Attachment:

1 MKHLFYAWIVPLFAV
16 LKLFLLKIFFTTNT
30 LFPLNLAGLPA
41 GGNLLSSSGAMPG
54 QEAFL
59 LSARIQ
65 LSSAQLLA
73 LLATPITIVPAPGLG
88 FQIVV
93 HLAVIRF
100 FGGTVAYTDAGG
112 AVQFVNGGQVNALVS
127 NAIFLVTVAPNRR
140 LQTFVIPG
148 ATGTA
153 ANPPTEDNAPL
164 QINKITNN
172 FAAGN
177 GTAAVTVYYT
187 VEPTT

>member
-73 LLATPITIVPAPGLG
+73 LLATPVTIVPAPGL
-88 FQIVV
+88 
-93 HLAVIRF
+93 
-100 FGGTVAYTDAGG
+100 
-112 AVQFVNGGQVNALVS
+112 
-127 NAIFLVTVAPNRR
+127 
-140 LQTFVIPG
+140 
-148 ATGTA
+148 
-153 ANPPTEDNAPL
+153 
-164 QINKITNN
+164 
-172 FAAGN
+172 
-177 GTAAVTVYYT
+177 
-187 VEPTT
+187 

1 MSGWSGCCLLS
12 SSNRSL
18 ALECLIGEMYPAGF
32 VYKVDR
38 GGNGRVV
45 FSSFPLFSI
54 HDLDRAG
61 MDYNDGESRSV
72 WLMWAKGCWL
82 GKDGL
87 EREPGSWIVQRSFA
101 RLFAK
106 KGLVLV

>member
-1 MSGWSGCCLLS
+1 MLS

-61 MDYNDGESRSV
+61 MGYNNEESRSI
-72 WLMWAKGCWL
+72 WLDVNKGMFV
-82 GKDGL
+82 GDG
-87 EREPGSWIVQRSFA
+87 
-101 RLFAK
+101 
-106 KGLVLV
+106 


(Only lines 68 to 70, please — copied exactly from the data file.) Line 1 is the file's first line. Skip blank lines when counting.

-82 GKDGL
+82 GDG
-87 EREPGSWIVQRSFA